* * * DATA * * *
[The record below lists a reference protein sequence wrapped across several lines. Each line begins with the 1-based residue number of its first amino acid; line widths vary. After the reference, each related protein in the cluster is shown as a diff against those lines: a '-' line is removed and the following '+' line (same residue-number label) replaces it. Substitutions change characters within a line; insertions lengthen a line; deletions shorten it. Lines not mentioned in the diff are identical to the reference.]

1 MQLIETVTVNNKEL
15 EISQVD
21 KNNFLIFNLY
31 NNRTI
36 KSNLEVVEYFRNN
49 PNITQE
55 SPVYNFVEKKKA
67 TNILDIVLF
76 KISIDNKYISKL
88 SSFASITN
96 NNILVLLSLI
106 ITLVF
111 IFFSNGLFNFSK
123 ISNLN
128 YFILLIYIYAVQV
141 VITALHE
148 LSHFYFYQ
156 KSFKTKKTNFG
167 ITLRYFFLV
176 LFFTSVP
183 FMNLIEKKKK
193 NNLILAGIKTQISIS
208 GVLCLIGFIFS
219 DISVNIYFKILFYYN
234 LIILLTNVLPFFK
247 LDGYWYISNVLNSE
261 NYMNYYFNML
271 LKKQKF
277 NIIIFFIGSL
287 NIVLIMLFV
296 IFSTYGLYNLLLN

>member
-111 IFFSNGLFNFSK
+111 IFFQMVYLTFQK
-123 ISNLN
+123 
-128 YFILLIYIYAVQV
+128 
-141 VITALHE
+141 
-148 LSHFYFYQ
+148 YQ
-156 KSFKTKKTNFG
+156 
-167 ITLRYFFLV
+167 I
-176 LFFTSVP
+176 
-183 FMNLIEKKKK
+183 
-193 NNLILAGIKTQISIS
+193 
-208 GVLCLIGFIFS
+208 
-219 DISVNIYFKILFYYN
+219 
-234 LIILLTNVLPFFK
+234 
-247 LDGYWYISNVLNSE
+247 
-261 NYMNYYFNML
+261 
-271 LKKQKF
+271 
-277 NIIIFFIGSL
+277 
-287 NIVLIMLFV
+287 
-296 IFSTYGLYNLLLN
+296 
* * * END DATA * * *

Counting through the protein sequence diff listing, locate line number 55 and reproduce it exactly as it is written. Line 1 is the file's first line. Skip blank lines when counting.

+208 